The Men Who Mapped the World/The Treasures of CartographyHardback
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- Publisher: Carlton Books Ltd
- Format: Hardback | 96 pages
- Dimensions: 252mm x 284mm x 30mm | 1,302g
- Publication date: 1 November 2011
- Publication City/Country: London
- ISBN 10: 1847328776
- ISBN 13: 9781847328779
- Illustrations note: approx. 150 color & b&w photographs an
- Sales rank: 306,175
"The Men Who Mapped the World" takes you on a journey through the history of cartography and is essentially a history of the world and how its territories were discovered and explored. Maps have been an integral part of the way humans have lived for approximately 8,000 years. The first accurate maps were produced in Ancient Babylonia. The earliest world map is the Babylonian World Map, which is symbolic and not an exact representation. It deliberately doesn't include the Persians or the Egyptians. The Ancient Greeks also produced maps, although they were mostly imaginary reconstructions of the world. Maps have been crucial in the development of empires, have helped to win wars, and have encouraged man to venture further than his or her known boundaries. Beautifully illustrated, "The Men Who Mapped the World" is a fascinating look at how the science of cartography developed, how maps are used not just for getting from A to B, and why cartography is so important to our history of the world and the world we live in. Nowadays, we take the use of Sat Nav and Google maps for granted, but this book reflects on the fact that it all began with human imagination and the desire for knowledge.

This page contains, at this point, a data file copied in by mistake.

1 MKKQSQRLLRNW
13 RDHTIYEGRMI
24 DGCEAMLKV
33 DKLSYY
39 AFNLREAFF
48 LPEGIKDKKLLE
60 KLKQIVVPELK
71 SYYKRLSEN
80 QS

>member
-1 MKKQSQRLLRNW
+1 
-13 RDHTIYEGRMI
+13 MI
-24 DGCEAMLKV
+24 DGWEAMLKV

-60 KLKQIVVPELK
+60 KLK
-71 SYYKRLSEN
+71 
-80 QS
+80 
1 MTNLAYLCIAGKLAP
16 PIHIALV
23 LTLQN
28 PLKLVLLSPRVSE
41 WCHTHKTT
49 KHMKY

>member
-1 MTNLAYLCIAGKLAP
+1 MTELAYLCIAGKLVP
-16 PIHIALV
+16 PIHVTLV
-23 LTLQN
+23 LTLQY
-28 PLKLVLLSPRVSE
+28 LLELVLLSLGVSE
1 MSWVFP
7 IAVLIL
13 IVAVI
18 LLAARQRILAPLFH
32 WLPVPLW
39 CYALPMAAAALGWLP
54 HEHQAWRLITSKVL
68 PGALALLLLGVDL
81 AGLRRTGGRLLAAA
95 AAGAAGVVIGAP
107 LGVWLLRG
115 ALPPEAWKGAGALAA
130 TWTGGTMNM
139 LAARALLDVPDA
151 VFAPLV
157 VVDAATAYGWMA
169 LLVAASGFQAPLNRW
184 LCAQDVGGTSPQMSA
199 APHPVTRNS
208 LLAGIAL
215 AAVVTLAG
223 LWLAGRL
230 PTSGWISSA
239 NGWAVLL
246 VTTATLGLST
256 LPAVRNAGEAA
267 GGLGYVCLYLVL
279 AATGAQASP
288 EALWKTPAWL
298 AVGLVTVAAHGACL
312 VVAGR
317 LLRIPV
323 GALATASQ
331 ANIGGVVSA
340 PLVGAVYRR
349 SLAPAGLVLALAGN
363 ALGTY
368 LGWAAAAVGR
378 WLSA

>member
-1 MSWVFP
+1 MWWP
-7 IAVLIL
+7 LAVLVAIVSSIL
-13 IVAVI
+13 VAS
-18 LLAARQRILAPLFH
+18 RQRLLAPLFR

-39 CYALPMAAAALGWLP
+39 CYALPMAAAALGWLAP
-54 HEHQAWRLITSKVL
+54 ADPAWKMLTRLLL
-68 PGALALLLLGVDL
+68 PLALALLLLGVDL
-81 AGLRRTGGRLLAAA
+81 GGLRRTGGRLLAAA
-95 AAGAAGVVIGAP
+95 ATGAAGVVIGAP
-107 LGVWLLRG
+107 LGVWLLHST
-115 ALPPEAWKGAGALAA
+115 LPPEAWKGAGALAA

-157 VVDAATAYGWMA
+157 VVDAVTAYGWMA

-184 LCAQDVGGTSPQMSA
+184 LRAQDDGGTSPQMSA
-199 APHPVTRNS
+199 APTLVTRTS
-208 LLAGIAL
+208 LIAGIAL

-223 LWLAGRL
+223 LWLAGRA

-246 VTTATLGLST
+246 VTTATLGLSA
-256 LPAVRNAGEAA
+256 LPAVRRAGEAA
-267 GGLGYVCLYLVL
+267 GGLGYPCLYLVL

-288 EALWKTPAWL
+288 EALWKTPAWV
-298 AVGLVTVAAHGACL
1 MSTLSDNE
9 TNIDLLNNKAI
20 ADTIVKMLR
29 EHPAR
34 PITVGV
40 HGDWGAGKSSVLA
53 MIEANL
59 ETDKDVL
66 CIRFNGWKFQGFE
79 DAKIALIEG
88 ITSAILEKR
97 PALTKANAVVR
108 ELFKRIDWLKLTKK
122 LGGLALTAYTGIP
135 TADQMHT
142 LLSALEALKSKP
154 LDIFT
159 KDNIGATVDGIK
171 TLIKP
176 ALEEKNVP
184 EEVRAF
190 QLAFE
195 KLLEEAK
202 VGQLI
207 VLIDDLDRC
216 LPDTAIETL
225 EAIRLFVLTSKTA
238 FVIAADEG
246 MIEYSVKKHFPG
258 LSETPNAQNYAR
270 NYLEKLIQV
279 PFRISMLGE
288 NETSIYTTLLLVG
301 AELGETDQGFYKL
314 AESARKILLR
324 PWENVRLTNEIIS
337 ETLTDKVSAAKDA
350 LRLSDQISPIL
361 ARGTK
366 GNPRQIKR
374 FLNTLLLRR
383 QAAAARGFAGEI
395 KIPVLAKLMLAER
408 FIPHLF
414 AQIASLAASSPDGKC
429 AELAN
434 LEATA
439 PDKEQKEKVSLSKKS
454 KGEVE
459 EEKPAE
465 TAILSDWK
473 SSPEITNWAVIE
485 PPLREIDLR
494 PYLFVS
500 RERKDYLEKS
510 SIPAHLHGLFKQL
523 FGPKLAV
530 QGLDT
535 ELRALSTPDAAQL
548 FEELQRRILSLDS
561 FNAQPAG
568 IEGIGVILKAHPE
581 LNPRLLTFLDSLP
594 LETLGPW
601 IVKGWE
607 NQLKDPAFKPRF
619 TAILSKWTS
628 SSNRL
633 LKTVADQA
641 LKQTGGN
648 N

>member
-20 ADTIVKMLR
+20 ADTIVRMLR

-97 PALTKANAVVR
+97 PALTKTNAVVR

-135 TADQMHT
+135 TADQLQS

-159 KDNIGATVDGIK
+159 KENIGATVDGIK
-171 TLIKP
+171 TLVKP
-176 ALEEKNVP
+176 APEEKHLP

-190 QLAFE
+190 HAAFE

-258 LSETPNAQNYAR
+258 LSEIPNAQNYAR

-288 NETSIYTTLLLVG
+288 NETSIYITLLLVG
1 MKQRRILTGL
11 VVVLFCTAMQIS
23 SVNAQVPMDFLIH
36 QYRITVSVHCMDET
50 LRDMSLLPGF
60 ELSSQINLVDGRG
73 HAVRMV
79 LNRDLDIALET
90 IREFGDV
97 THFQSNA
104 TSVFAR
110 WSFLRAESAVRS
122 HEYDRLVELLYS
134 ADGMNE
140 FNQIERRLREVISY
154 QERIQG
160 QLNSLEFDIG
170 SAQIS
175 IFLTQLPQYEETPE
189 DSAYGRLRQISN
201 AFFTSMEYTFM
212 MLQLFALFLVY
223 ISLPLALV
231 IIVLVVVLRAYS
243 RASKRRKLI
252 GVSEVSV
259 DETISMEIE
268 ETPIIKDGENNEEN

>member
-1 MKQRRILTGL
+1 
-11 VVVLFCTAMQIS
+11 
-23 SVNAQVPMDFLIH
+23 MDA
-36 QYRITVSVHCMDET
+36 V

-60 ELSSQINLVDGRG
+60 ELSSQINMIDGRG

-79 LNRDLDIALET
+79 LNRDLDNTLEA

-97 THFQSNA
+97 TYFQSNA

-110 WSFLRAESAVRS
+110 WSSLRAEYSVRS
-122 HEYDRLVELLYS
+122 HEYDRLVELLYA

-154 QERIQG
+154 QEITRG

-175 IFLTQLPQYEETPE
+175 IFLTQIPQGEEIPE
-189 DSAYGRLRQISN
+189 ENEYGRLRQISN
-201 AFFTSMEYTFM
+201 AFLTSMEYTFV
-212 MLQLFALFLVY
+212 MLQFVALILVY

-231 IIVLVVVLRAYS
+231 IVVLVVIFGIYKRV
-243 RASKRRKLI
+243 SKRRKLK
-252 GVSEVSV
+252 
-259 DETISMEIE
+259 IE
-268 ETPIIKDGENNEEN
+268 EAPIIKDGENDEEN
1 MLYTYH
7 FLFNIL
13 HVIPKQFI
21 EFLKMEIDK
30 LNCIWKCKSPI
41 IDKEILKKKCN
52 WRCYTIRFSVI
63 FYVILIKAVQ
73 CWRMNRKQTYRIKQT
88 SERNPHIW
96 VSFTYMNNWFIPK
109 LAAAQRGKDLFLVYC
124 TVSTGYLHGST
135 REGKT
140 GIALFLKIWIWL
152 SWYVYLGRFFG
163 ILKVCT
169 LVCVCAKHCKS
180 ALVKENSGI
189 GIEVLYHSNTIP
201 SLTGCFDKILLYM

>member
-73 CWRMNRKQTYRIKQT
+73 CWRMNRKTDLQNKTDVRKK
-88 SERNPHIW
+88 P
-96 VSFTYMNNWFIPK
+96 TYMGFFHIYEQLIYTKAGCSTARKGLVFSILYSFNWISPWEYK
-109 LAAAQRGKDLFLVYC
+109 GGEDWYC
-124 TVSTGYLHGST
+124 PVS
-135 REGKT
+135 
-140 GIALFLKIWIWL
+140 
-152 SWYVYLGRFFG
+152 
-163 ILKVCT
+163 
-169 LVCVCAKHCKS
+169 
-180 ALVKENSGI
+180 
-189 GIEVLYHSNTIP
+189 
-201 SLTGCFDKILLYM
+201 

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Philip Parker is a freelance writer and editor. He is the author of The Empire Stops Here: A Journey Along the Frontiers of the Roman Empire.
Table of contents
Introduction; Mapping in the Ancient and Medieval World; Cartography in the Age of Discovery; The World Expands-Filling the Gaps (1600-1800); Maps in the Age of Empires and Nationalism (1800-1914); Mapping the Modern World (1914-2011).